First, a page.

Just a few weeks ago, a national newspaper predicted that Fianna Fail would not be in government again until at least 2025. It was felt that the start of its rehabilitation would commence in the local elections in 2014, spawning a whole new set of faces in the cumainn across the country and that the party would regrow in the 2015/16 General Election, getting bigger in opposition.
This premise held that they would continue in 2021 and they would finally return to power in 2025, reinvigorated, humbled and a world away from the party they once were at the turn of the century.
It was a scenario accepted by many in the organisation, and although they were horrified by the timeline, they accepted that there was more than an element of truth in it and many, especially the younger guns, relished the challenge of proving the pundits wrong.
However, in the past few weeks, there has been a return of the sprightliness in the steps of the battle-weary Soldiers of Destiny. The twinkle in the eye has been renewed because a situation has arisen that could change the entire timeline of their return to the glory days.
In a summer that saw the party dip their toes in and out of the presidential election with varying degrees of farce and mixed communications, the emergence of their proxy candidate has the party faithful privately rocking in their slippers.
It is bit like discovering a distant relative in America who has done something good. Someone the aunt always said was really a cousin but whose name she could never exactly remember. You want to claim him and tell all the neighbours, but you don’t want to do it til you've seen for yourself what he is made of. It is only in the last few days that Fianna Failers have begun bragging about the emergence of Sean Gallagher rising through the polls.
Although he has tried to throw off the shackles of his association with them, like Peter denying Christ three times before the cock crowed, it is a stance that they understand. They know that to succeed, he cannot be too much associated with them, the so-called toxic brand is a label most candidates would want to ditch. They know though that if he emerges unscathed through the next week, next Thursday he could inadvertently kickstart the party's rehabilitation, years ahead of its scheduled beginning. It would be a success that would possibly necessitate the replacement of many of the FF class of 2007, the few remaining who dined at the chosen tables. It would pave the way for the likes of Dara Calleary in Mayo and Michael McGrath in Cork to shape the direction of the new party and give them renewed hope that they could attack the 2014 elections with renewed vigour against a Government that will be then be weary of the battle to repair Brand Ireland.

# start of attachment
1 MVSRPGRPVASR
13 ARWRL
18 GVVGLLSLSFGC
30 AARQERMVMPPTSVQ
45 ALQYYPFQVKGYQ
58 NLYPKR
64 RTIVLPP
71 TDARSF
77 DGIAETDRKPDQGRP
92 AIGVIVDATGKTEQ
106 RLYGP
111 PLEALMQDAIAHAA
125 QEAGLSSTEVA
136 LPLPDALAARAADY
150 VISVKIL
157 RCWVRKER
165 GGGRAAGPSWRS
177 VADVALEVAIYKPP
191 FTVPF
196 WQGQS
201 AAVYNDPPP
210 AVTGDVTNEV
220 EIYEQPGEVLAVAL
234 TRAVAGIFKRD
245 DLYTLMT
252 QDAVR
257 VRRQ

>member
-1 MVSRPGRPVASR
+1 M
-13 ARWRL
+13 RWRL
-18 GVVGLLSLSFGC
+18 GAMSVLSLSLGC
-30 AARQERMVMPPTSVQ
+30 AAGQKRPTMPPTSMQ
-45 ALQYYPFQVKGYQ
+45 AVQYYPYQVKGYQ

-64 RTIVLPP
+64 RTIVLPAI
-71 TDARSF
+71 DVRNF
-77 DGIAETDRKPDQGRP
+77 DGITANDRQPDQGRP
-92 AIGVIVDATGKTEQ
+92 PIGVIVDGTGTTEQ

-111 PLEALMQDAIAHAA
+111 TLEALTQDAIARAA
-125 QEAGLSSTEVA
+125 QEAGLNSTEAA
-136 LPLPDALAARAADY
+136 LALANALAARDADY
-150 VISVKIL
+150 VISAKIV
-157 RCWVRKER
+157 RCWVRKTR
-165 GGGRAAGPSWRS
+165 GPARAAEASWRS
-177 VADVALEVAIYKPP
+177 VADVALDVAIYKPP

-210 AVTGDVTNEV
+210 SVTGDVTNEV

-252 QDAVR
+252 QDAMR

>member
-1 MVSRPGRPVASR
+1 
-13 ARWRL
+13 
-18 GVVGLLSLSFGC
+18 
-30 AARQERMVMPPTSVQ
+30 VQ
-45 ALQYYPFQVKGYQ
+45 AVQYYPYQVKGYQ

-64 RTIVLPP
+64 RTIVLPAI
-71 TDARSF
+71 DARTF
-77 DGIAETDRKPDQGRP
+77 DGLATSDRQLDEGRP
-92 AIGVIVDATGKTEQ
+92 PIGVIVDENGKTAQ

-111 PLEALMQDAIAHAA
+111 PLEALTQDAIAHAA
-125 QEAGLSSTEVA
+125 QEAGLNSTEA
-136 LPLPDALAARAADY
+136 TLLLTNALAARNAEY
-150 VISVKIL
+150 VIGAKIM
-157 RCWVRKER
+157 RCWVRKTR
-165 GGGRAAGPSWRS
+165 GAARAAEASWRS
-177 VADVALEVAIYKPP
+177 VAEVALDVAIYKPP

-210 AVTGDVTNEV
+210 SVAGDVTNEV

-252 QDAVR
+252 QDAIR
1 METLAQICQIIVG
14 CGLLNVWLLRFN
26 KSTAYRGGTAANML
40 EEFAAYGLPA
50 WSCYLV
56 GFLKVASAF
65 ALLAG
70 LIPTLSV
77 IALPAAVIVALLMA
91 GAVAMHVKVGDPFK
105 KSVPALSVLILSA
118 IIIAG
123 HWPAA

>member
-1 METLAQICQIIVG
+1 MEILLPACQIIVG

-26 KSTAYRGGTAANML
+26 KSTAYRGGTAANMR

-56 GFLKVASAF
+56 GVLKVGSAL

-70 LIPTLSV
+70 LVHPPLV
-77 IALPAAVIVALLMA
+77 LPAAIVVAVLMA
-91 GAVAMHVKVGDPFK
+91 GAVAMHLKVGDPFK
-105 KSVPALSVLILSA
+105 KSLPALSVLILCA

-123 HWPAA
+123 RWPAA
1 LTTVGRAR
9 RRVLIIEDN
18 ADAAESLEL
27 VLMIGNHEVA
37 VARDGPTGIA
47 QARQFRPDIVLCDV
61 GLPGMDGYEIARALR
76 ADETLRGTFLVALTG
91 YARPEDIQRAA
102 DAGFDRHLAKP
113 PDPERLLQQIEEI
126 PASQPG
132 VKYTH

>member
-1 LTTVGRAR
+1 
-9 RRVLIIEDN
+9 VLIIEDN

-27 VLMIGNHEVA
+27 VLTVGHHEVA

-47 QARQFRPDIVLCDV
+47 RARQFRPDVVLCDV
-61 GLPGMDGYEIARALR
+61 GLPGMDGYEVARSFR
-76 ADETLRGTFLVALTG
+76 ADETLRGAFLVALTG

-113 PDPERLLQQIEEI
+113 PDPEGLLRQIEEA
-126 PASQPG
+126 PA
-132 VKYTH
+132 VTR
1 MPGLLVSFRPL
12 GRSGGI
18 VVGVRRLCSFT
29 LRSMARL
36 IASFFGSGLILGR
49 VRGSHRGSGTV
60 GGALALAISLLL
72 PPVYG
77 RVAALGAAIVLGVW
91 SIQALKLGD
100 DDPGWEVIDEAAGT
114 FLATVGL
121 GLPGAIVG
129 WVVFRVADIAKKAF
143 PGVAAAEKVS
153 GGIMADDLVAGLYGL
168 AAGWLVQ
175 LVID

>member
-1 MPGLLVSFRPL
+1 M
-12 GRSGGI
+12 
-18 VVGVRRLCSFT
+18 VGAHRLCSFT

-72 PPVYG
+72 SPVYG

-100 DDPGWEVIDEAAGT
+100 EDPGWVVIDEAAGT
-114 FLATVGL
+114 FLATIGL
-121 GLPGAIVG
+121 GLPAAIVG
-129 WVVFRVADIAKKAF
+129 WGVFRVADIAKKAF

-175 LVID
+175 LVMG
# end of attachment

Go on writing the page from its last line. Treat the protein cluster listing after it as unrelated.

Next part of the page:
Such a scenario could not have been envisaged just two months ago, but then it is hard to envisage that just this time last year, Fianna Fail were still in power with all the familiar faces at the Cabinet table. A year is a long time in politics. The next week could be even longer.
The next opinion poll this weekend will be telling because this is a week devoid of drama in the race, and it will give a truer picture of where the parties and candidates stand as they face the public for the last time next Monday night. Like all good dramas though, there is a feeling that this one could have a sting in the tail yet. There’s many a slip twixt the cup and the lip.